Working With An Editor
I’ve been in talks for several months with a professional editor K. Hopkins (not a publisher or agent) to get my manuscript (MS) ready for querying to agents. I sent off some queries last year: I got a few nibbles, but all I’ve heard back is silence or rejections so far. Thus, it was time to call in the professionals. K. Hopkins finally got space on her schedule to work on my MS during the latter half of January.
Picking An Editor
Make sure you’re ready
Have you already done all the editing you can?
(If you know you’re bad at this level of editing, see if you can get a friend/family member to proof-read before you call on the experts!)
- Are the sentences coherent
- Is the plot as solid as you can make it
- Did you run spell check
- Did you run grammar check – look out for homophones!
- Did you try to remove crutch words, passive voice, and adjective soup as much as you could without interfering with the readability of your writing?
Yay! You might be ready.
If you’re not sure, edit again! Especially if you’re spending money on this, you don’t want the editor spending so much time and effort fixing the easy stuff that they can’t focus on the story itself. Like cleaning a room, after you’ve gotten rid of the trash and done the laundry, it’s a lot easier to see what’s left to do.
Make sure they’re doing the type of editing you need
Are you just looking for copy-editing?
- Word choice (passive voice, anyone?)
- Consistency (names don’t change, hair color is consistent, etc)
Do you need developmental edits?
- Plot holes
- Character developments
- Scene setting
Make sure their editing style is something you can use
Not all editors work for all writers.
- Some are too high level, when the writer is looking for concrete suggestions
- Some are too low level, when the writer already has a solid voice that doesn’t mesh with the editor’s voice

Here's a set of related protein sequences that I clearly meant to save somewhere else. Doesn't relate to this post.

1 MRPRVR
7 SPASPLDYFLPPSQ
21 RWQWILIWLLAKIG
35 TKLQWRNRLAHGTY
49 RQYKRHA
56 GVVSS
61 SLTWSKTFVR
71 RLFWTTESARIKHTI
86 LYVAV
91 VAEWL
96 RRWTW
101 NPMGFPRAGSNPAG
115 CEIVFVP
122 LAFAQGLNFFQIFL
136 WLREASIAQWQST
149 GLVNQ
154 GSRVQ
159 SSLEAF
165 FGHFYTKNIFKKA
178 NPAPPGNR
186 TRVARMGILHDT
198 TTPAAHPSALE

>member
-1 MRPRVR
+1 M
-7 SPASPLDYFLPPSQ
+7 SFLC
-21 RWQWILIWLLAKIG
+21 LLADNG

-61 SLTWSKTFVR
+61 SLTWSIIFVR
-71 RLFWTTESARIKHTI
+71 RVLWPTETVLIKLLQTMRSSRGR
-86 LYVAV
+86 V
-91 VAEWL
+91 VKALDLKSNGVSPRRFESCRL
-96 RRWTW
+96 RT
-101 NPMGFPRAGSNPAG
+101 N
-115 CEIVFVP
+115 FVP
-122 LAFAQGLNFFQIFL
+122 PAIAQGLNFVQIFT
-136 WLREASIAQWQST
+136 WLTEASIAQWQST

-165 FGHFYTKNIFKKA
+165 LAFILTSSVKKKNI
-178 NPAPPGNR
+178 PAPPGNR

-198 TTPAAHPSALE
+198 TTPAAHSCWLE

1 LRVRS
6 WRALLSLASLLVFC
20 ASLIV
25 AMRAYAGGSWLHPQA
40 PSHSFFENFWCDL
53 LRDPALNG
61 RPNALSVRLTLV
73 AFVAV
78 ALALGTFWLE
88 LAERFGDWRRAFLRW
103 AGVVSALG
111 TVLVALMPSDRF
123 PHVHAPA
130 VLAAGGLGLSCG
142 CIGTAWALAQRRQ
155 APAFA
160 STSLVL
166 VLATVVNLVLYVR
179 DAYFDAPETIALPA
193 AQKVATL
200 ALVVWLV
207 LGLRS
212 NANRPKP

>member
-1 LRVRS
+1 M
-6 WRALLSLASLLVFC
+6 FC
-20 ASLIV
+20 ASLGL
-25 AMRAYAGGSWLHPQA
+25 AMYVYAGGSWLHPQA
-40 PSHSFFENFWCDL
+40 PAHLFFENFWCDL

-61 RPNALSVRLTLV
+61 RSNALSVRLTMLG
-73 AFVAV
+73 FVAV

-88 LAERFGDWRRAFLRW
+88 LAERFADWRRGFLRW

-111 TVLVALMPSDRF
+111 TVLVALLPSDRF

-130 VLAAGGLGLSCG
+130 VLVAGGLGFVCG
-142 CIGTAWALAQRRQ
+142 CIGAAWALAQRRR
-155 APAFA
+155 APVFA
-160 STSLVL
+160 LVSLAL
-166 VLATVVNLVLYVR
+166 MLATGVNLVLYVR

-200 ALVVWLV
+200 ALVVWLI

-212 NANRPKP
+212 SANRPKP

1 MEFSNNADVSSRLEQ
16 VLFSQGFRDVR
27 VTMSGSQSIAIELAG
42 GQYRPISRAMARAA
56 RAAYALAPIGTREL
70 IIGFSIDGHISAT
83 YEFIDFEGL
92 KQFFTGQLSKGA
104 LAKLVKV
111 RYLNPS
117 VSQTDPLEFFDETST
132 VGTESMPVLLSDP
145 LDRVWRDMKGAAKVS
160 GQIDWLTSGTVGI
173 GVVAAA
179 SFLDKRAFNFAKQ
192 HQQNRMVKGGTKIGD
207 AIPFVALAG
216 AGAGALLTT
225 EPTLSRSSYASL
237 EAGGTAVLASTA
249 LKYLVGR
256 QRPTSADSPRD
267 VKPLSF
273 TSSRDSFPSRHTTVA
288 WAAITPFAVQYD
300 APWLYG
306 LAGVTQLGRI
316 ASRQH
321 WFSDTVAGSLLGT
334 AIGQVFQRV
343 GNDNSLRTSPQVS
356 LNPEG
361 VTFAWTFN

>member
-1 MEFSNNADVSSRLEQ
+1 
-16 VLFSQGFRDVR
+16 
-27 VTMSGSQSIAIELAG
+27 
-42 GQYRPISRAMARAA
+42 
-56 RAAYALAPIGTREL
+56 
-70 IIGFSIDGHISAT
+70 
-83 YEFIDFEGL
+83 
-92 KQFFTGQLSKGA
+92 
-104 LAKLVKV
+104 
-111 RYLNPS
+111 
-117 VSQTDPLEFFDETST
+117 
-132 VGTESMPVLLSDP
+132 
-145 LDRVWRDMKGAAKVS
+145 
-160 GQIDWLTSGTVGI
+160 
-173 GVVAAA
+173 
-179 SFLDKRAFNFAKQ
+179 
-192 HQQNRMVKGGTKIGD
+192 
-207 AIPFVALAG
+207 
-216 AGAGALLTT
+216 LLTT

- Some don’t agree with the writer about the heart of the story, so their edits don’t mesh with the story the writer is trying to create
- Some don’t agree with the writer about what the world looks like, so their edits don’t mesh with the world the writer is trying to create
- Some are unorganized
- Some are just not the skill-level advertised
You can test-drive a potential editor.
Just like beta-readers or critique partners, you don’t have to commit to sharing your full length manuscript right away. It’s fine to start small.
I’d worked my editor, K. Hopkins on my 1st chapter and my query letter. That gave me a feel for her editing style, voice, and level of feedback.
It also gave her a feel for my voice, plotting, characters, and a willingness to know more.
Saying that you just want to polish your 1st chapter and edit letter for querying purposes can give you a passive way of ‘rejecting’ an editor who doesn’t quite get you or your story. You don’t need to explain or back out of sending them more chapters.
I sent her my full manuscript on January 17th and by the 28th, she’d sent back her edits–just shy of two weeks turn around.
What I Got From My Editor
What I’ve received is a 6 page edit letter and ~2,500 line edits/commentary in the MS itself.
The edit letter started with a broad overview, then drilled down in four basic categories:
- Suggested Details
- Suggested pacing – my world is a unique fantasy world with its own religion
- Plot holes – with suggestions to fix them
- Are they generic or unique characters?
- Can the reader relate with the character? Or are they too good/bad/stupid?
- Are the decisions realistic for the character?
- Is the character necessary for the plot?
- Passive voice
- Language consistency – for me: fantasy curse words and avoiding modern terms
- Dialogue tags and exact pronouns. Make sure your reader knows who’s talking and who’s being talked about
- Crutch words – for me: just, should, could, that, begin/began
What I Did When I Got My Edit Letter
Panic and Procrastinate